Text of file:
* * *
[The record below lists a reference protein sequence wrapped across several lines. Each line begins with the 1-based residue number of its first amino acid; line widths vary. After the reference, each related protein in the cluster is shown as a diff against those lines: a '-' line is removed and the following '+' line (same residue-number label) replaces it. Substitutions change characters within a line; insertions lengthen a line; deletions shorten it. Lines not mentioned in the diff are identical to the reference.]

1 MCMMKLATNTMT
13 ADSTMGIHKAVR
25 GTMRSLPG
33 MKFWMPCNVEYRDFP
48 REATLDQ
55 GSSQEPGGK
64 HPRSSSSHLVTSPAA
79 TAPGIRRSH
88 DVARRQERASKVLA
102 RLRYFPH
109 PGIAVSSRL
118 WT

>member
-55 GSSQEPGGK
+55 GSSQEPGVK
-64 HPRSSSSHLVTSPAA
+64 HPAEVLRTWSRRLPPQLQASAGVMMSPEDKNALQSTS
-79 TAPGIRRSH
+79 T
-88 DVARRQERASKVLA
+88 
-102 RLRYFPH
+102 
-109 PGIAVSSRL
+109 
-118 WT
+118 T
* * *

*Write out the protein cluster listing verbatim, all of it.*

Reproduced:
[The record below lists a reference protein sequence wrapped across several lines. Each line begins with the 1-based residue number of its first amino acid; line widths vary. After the reference, each related protein in the cluster is shown as a diff against those lines: a '-' line is removed and the following '+' line (same residue-number label) replaces it. Substitutions change characters within a line; insertions lengthen a line; deletions shorten it. Lines not mentioned in the diff are identical to the reference.]

1 MCMMKLATNTMT
13 ADSTMGIHKAVR
25 GTMRSLPG
33 MKFWMPCNVEYRDFP
48 REATLDQ
55 GSSQEPGGK
64 HPRSSSSHLVTSPAA
79 TAPGIRRSH
88 DVARRQERASKVLA
102 RLRYFPH
109 PGIAVSSRL
118 WT

>member
-55 GSSQEPGGK
+55 GSSQEPGVK
-64 HPRSSSSHLVTSPAA
+64 HPAEVLRTWSRRLPPQLQASAGVMMSPEDKNALQSTS
-79 TAPGIRRSH
+79 T
-88 DVARRQERASKVLA
+88 
-102 RLRYFPH
+102 
-109 PGIAVSSRL
+109 
-118 WT
+118 T